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Review: Parables and Politics & Elijah Pierce’s Art

Jeff Regensburger Jeff Regensburger Review: Parables and Politics & Elijah Pierce’s ArtGirl Scout (left) and Presidents and Convicts (right) by Elijah Pierce.
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Elijah Pierce is one of the best known artists associated with Columbus. His works are held by major collections and his legacy continues to influence artists both locally and beyond. That’s a good thing. He deserves it. There are few artists who’ve had the impact and influence that Pierce has. The downside to all this notoriety is the tendency to take him for granted; to pigeon-hole him, to think about him in two-dimensional, short-hand descriptors: “Elijah Pierce? Oh yeah, woodcarver, folk artist. Had a barber shop on the east side. Real salt of the earth guy. Religious too, right?”

All those things are true as far as they go. What’s lacking in this view though is the space around Pierce, his context. What’s lost in these generalized notions is the sense of the historical Elijah Pierce; the man who lived in a particular time, the man who was part of and influenced by the events around him. In Parables and Politics & Elijah Pierce’s Art (currently on view at Keny Galleries) viewers have the opportunity to reflect on the historical Pierce and the times in which he lived. It’s a fascinating exhibit, made even more rewarding by the inclusion of the diptych Joy (c.1930), a long-forgotten work by Pierce on public view for the first time in years.

A number of works relate specifically to themes of authority, justice, and punishment. In Presidents and Convicts (1941), busts of our nation’s two great liberators (Washington and Lincoln) are juxtaposed against images of life on a chain gang and service to ones country. It’s a compelling piece that wryly illustrates the contradictions inherent in a nation that holds patriotism and liberty aloft as civic virtues while simultaneously maintaining the highest incarceration rate on earth (A contradiction, it should be noted, that is particularly relevant to African American males).

More specific historical context can be found in Police Dog (1971). Images of the Civil Rights clashes in Birmingham and beyond were widely disseminated in newspapers and on TV. That Pierce would adopt this imagery in his own work demonstrates not just a connection to current events but also a kinship to the topical songwriters and folk singers of the day. Perhaps it’s the Columbus connection, but it’s hard to look at Pierce’s Police Dog and not also think of Phil Ochs’ trenchant Here’s to the State of Mississippi. For that matter, Nixon Being Driven from the White House (1975) serves as Pierce’s fitting coda to Woodward and Bernstein’s All the President’s Men, published the previous year.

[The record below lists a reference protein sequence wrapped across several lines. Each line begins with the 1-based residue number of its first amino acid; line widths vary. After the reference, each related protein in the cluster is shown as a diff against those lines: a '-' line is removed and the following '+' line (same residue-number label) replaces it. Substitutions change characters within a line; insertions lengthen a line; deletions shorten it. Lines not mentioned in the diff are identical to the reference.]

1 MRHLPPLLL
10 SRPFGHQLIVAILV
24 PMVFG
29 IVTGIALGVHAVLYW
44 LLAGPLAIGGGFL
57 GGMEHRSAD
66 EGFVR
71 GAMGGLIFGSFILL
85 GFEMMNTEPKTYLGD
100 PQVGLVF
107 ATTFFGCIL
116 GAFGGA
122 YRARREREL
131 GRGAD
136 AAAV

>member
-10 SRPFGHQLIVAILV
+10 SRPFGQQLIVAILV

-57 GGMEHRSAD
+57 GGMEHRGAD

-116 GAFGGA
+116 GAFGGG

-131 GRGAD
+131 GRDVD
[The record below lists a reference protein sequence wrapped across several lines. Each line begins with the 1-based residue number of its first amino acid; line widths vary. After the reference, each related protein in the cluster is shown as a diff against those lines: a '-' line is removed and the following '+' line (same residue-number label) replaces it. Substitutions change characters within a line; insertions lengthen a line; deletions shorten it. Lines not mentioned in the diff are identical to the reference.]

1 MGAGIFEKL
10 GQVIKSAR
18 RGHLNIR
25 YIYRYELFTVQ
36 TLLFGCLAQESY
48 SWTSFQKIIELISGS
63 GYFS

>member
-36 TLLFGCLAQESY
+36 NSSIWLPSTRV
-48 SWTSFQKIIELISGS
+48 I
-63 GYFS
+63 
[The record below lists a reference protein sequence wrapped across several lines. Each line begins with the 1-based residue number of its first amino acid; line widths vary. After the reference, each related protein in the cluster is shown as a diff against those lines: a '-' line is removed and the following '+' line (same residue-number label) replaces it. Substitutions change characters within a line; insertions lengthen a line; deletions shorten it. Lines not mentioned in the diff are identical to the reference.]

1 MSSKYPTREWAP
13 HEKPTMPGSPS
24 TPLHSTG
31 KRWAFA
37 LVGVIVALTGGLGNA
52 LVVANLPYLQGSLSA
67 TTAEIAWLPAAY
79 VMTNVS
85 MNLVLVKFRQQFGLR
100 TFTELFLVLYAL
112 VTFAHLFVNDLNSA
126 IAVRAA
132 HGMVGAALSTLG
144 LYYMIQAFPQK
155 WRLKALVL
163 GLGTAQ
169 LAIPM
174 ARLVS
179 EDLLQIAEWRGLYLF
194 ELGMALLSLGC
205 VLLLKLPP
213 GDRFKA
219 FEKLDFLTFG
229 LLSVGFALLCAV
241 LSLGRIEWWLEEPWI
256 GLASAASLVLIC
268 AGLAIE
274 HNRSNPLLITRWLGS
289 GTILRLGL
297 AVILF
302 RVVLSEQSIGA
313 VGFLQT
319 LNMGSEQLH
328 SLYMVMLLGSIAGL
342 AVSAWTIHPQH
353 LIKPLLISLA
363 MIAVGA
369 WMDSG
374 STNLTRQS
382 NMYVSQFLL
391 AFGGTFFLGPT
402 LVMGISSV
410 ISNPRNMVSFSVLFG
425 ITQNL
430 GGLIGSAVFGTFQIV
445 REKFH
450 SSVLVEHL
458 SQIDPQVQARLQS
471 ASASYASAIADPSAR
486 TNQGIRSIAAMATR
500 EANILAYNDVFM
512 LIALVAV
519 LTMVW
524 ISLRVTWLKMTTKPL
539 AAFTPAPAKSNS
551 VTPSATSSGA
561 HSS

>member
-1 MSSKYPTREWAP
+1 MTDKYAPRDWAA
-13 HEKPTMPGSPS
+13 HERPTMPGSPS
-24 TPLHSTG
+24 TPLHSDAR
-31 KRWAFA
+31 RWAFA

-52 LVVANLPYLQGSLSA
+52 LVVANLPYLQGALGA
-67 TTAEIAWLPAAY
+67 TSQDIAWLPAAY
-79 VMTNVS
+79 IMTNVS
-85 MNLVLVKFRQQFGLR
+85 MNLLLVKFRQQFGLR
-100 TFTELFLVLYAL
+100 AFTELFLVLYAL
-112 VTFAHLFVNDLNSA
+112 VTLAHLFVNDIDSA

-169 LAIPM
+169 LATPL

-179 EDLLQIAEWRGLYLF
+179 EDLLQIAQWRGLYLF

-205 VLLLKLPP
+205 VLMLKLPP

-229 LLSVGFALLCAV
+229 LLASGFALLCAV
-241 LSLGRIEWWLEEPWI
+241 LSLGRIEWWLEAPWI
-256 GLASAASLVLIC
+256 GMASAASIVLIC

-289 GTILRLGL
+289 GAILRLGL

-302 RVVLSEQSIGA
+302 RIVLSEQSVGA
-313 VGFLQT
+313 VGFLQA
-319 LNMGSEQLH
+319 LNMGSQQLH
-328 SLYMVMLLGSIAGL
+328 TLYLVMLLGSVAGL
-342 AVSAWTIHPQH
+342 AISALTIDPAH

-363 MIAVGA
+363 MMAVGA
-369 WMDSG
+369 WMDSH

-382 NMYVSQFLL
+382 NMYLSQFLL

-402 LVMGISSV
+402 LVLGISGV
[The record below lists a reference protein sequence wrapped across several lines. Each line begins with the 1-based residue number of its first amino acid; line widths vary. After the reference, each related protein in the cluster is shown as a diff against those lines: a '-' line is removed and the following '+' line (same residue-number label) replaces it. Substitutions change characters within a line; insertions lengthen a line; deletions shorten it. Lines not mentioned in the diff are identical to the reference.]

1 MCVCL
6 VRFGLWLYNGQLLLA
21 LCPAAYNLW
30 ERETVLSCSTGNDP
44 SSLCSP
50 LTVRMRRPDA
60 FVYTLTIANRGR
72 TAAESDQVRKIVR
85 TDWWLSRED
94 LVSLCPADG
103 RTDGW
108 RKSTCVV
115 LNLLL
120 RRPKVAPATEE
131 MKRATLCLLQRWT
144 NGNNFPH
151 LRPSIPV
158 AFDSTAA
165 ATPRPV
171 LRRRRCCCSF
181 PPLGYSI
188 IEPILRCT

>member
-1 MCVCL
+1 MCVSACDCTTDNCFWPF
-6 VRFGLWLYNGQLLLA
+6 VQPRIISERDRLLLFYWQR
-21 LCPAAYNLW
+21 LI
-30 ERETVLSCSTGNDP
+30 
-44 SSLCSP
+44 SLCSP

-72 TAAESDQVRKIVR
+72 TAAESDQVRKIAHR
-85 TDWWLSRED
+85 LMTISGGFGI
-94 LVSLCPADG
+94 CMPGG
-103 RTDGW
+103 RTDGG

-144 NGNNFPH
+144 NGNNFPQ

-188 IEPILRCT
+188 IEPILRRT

(Clockwise from left) The Prisoner and the Warden, Police Dog and Nixon Being Driven, by Elijah Pierce.

More prescient perhaps is Girl Scout (1942). On its face it’s a work that perfectly captures the patriotic fervor of a nation recently plunged into war. In this bas relief carving, a young African American woman in uniform strikes a formal pose. She’s surrounded by stars, stripes, and patriotic bunting. Amid this wholesome iconography Pierce inserts the “Double Victory” emblem, a stark reminder that the United States had yet to live up to its lofty egalitarian ideals. The Double Victory Campaign was an African American movement during World War II that advocated for victory abroad and equal rights at home. Girl Scout serves as a reminder that Pierce’s political awareness and advocacy were in evidence well before the civil rights movement.

On the subject of songwriters, it’s clear from The Prisoner and the Warden (1972) that Pierce was acquainted with the story of Lead Belly’s 1925 pardon and release from a Texas prison. As the tale goes, then Texas Governor Patrick Morris Neff was so enamored with a song that Lead Belly presented him that he broke his campaign promise and offered the singer a full pardon after serving only seven years of a murder sentence. Beyond this work, it’s worth noting that Lead Belly and Pierce shared a similar set of themes in their respective arts. They were both influenced by religious stories, both incorporated elements of news and popular culture in their work, and both addressed issues of justice, incarceration and racism.

All this serves to present a more well-rounded picture of Elijah Pierce the artist and Elijah Pierce the man. Too often the “folk” in folk art is read as simple, unsophisticated and benign. That may be true in some instances, but not in the case of Elijah Pierce. Politics and Parables makes clear that Pierce was a complex man living in complex times. His response to the world wasn’t that of some simple, ingenuous barber, but rather that of a keen and articulate observer. Elijah Pierce saw his world for what it was, warts and all. That he could reflect it back to us in such rich clarity will be his legacy.

Parables and Politics & Elijah Pierce’s Art is on view at Keny Galleries through November 3rd. More information can be found at www.kenygalleries.com.

Artwork Information:

Elijah Pierce (1892-1984)
Police Dog
Painted bas relief woodcarving with glitter
17″ x 17 3/4″

Elijah Pierce (1892-1984)
Presidents and Convicts
Painted bas relief woodcarving
33 1/2″ x 24 7/8″

Elijah Pierce (1892-1984)
Nixon Being Driven from the White House
Painted bas relief woodcarving
14 1/2″ x 29 1/4″

Elijah Pierce (1892-1984)
Girl Scout
Painted bas relief woodcarving
13″ x 10″

Elijah Pierce (1892-1984)
The Prisoner and the Warden
Painted bas relief woodcarving
14″ x 9″

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